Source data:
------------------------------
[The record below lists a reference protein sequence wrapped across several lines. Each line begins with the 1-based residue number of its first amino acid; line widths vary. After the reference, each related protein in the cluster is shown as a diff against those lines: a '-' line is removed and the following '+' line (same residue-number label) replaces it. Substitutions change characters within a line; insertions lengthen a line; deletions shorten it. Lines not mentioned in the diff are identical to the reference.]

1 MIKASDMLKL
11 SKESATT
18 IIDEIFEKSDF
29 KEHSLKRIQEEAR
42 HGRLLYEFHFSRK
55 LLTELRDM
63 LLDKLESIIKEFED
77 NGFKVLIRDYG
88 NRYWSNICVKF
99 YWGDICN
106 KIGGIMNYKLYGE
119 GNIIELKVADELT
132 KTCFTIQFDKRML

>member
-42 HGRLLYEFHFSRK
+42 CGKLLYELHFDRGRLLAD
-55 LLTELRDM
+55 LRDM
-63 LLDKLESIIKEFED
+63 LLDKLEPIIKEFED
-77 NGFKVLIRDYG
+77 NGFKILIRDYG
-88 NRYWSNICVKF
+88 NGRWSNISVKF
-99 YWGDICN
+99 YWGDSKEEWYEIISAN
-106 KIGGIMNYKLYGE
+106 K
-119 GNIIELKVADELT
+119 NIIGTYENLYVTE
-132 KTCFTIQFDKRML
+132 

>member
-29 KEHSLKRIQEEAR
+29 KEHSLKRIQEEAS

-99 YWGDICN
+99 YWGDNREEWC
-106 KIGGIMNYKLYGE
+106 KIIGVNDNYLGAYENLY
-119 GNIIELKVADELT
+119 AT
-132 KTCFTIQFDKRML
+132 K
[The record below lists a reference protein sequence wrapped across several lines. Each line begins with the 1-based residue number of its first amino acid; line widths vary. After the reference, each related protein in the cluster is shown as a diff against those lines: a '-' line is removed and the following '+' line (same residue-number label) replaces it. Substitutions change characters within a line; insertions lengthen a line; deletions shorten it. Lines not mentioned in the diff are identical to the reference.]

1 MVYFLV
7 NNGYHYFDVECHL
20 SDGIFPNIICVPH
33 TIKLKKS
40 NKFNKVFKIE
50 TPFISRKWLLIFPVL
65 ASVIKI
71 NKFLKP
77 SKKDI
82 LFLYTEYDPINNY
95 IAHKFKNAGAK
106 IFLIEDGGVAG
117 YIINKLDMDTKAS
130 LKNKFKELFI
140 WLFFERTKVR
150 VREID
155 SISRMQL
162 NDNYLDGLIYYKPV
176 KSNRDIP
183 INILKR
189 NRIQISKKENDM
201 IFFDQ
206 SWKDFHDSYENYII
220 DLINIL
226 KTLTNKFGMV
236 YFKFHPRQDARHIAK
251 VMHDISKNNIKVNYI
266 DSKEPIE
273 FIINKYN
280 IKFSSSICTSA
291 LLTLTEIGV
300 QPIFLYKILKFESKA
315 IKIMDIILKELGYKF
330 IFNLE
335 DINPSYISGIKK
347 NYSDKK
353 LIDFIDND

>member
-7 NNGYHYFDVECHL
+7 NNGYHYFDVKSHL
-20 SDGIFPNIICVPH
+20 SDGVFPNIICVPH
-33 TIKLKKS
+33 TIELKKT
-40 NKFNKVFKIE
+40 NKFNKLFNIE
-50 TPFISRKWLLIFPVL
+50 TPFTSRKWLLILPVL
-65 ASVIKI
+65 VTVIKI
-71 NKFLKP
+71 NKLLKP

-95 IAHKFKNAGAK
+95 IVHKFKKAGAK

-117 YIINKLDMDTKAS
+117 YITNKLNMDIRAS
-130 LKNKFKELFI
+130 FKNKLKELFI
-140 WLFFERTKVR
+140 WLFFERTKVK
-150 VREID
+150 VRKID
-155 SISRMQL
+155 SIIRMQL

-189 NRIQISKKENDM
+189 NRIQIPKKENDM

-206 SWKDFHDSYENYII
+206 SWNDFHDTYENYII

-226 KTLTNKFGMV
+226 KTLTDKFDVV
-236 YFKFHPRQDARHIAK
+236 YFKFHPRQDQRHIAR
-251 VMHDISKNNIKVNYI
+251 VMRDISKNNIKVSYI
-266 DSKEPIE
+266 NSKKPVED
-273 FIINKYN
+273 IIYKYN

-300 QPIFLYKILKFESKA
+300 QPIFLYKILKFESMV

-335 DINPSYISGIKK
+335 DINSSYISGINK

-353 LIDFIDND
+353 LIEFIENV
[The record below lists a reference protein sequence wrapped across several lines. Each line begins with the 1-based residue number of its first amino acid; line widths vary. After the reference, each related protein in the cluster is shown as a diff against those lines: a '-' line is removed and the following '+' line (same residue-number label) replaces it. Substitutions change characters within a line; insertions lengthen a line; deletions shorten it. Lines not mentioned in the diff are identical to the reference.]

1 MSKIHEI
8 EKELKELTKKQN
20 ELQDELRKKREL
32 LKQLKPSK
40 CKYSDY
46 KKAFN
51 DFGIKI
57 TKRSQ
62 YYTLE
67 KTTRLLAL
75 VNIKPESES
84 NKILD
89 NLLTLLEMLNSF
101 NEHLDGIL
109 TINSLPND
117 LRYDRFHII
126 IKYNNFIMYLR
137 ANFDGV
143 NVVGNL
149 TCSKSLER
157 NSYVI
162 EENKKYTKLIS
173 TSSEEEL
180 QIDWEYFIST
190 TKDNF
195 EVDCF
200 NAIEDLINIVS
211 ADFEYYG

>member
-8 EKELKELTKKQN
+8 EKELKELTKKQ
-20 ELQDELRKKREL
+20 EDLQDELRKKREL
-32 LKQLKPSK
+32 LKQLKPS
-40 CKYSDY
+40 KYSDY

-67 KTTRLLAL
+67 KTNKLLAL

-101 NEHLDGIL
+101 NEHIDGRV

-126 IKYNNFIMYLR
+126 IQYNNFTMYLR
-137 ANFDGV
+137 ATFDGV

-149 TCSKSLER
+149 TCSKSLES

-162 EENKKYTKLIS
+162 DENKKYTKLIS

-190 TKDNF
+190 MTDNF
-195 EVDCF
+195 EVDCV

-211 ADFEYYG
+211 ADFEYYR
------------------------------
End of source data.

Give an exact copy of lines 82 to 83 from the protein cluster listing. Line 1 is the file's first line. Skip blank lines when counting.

353 LIDFIDND

>member